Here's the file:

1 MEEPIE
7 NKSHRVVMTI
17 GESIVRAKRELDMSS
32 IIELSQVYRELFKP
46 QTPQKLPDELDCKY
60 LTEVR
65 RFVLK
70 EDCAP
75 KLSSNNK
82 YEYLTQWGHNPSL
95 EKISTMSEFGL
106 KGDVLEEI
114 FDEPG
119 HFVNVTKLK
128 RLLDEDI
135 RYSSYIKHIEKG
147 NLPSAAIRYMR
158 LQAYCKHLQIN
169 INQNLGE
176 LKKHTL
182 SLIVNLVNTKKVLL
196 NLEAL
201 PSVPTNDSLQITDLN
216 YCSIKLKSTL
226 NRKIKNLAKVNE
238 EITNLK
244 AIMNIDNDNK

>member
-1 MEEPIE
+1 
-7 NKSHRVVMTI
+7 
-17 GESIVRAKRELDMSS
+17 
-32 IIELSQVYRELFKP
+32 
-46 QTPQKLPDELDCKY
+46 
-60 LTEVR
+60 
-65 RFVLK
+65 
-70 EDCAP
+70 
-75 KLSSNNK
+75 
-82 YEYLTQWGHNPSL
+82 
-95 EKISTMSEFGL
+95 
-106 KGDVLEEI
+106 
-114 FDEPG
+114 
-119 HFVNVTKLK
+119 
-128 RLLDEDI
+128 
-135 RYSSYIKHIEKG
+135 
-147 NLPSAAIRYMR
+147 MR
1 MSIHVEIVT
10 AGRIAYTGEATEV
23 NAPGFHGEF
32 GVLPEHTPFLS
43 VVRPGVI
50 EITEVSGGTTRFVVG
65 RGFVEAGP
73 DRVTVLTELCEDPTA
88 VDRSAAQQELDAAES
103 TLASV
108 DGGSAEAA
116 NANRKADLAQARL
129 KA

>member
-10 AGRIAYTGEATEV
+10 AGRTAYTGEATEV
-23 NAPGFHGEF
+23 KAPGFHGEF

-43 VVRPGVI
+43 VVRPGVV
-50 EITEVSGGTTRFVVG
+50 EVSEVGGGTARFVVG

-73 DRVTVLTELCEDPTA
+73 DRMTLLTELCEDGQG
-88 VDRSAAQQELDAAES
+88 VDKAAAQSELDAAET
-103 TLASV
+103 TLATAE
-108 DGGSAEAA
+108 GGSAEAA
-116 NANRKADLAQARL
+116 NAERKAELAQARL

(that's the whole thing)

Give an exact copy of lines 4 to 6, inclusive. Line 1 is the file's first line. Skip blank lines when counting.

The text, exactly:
32 IIELSQVYRELFKP
46 QTPQKLPDELDCKY
60 LTEVR